Last updated on hub: 17 August 2020

Recovery plan: safeguarding and child protection

The Children's Society

This briefing sets out the principle concerns about the impact of COVID-19 on the safety and wellbeing of children and the ability of agencies to respond to situations where children are at risk of harm within their family unit, or from others online and in communities. It outlines short-term and long-term actions that national and/or local government should prioritise to protect children in the context of COVID-19 pandemic. There is very limited evidence on the full impact of the pandemic and lockdown on children and families but the available data and evidence from practitioners working directly with families and children highlight a number of emerging concerns, including: low visibility of children during lockdown; impact on the child protection services; lack of support for families under stress; children in domestic abuse situations; victims of child sexual abuse; child victims of criminal exploitation; children missing from home; young carers; increase in online risks; and pressures on the family justice system. To address the impact of COVID-19 on safeguarding children now and in the future the briefing recommends that the Government: ensure that all children at risk are reached with an offer of help; invest in children’s services capacity to safeguard children; ensure that all vulnerable children are supported to go back to education; put experiences of children and families at the heart of future responses; be ambitious in national policy changes.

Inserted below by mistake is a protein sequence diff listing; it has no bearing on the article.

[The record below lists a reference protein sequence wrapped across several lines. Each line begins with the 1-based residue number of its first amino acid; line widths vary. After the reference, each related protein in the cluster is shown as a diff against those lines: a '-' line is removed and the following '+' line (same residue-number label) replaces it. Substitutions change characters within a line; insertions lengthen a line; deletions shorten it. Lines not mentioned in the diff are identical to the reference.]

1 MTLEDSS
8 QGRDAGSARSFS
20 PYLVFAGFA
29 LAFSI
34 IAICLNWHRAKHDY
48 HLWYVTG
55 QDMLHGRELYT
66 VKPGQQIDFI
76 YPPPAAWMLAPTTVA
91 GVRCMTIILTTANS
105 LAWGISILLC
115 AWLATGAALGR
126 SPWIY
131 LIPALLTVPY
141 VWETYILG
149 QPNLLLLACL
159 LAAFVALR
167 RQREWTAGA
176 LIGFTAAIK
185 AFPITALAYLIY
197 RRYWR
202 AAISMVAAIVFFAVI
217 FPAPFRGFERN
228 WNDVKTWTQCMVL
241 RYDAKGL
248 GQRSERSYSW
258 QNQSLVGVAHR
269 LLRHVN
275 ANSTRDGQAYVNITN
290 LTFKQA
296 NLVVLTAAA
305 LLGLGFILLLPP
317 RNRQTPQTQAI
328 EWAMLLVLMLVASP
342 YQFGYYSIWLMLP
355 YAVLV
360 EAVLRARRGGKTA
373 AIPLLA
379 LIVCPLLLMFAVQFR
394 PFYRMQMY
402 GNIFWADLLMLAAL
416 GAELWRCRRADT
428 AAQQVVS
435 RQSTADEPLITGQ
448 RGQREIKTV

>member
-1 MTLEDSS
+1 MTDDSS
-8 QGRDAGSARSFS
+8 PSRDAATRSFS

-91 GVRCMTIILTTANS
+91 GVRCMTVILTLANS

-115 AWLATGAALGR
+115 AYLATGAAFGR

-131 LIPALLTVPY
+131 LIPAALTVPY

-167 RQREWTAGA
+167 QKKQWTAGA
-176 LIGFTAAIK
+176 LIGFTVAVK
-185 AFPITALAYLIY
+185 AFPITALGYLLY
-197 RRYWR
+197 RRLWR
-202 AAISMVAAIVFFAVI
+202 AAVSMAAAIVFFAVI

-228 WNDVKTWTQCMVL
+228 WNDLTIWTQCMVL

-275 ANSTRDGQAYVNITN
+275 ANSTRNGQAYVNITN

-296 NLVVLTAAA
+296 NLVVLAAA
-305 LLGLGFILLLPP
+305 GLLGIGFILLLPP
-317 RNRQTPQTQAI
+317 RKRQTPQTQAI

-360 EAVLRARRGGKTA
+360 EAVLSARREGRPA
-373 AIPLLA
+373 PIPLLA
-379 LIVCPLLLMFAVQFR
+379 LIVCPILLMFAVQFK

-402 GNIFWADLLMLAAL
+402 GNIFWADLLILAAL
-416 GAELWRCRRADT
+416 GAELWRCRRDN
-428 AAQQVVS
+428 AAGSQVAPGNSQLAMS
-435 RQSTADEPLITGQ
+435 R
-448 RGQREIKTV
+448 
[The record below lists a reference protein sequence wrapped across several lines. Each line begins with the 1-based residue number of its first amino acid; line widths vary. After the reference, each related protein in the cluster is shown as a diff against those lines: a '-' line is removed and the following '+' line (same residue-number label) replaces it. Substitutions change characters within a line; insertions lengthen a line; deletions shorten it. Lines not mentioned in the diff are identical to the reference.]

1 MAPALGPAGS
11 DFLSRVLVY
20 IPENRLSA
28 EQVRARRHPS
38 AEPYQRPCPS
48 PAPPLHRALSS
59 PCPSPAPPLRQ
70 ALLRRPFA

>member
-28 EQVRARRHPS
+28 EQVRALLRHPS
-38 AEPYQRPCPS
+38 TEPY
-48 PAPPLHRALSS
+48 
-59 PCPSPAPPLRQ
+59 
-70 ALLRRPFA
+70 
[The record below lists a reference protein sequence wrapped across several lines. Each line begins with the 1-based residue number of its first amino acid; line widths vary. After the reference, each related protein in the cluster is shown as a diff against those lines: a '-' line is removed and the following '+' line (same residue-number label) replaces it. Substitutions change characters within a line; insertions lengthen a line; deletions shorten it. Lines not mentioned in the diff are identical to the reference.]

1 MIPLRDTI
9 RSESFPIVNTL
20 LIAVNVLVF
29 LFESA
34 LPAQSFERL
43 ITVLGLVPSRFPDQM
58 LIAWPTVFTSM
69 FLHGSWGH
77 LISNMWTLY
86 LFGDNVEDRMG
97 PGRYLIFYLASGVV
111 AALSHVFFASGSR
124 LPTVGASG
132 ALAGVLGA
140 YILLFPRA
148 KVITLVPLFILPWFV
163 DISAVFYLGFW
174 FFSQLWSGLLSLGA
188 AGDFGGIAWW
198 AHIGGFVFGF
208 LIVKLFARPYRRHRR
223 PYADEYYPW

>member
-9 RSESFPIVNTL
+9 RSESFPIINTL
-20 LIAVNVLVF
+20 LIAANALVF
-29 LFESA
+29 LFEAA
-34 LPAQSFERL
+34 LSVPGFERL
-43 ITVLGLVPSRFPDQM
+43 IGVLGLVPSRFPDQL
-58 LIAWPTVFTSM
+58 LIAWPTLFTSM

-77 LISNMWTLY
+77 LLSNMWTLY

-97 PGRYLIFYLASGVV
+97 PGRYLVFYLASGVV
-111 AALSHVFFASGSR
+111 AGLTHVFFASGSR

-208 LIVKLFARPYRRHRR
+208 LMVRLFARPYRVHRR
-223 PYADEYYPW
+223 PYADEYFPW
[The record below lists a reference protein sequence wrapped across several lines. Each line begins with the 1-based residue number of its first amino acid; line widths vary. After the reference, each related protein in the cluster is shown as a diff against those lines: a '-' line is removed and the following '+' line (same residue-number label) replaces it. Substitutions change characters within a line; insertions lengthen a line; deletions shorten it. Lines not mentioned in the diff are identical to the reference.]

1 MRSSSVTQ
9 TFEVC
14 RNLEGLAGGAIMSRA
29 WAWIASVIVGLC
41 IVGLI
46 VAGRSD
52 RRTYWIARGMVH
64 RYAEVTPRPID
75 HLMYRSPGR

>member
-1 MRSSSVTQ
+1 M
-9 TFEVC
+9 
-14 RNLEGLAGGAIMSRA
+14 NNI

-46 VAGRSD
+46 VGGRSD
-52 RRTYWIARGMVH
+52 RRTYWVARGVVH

Last updated on hub: 29 July 2020

Direct and indirect impacts of COVID-19 on health and wellbeing: rapid evidence review

Liverpool John Moores University

This rapid review identifies the current evidence on the direct and indirect impacts of COVID-19 on health and wellbeing. Rapid searches were carried out of the academic and grey literature between 18 May and 8 June 2020 to scope and collate evidence. These sources were analysed and used to prepare this rapid evidence review. The findings show that the impacts of COVID-19 have not been felt equally – the pandemic has both exposed and exacerbated longstanding inequalities in society. Conversely, there is also evidence of increased civic participation in response to the pandemic and a positive impact on social cohesion. However, social isolation and loneliness have impacted on wellbeing for many. There are serious concerns about how the combination of greater stress and reduced access to services for vulnerable children and their families may increase the risk of family violence and abuse. Compounding this, safeguarding issues have been largely hidden from view during lockdown. In addition, the review finds that the pandemic has both disrupted and changed the delivery of NHS and social care services. Concerns have been raised about significant drops in A&E use and the health care needs of people with long-term conditions have been significantly impacted. The report concludes by arguing that as we move from the response phase into recovery, the direct and wider impacts of the pandemic on individuals, households and communities will influence their capacity to recover.

Last updated on hub: 28 July 2020

Domestic violence and abuse during COVID-19

Advice and resources for supporting adults and children experiencing domestic abuse during the COVID-19 pandemic.